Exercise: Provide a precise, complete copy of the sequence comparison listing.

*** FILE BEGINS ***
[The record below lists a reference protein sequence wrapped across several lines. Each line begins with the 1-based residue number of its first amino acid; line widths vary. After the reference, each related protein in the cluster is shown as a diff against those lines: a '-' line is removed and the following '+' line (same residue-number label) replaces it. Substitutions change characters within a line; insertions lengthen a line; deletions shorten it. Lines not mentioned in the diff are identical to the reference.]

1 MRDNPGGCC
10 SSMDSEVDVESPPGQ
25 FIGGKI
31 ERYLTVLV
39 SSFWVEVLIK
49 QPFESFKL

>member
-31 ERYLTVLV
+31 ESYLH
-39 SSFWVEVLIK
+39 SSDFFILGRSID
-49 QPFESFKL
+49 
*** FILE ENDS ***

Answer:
[The record below lists a reference protein sequence wrapped across several lines. Each line begins with the 1-based residue number of its first amino acid; line widths vary. After the reference, each related protein in the cluster is shown as a diff against those lines: a '-' line is removed and the following '+' line (same residue-number label) replaces it. Substitutions change characters within a line; insertions lengthen a line; deletions shorten it. Lines not mentioned in the diff are identical to the reference.]

1 MRDNPGGCC
10 SSMDSEVDVESPPGQ
25 FIGGKI
31 ERYLTVLV
39 SSFWVEVLIK
49 QPFESFKL

>member
-31 ERYLTVLV
+31 ESYLH
-39 SSFWVEVLIK
+39 SSDFFILGRSID
-49 QPFESFKL
+49 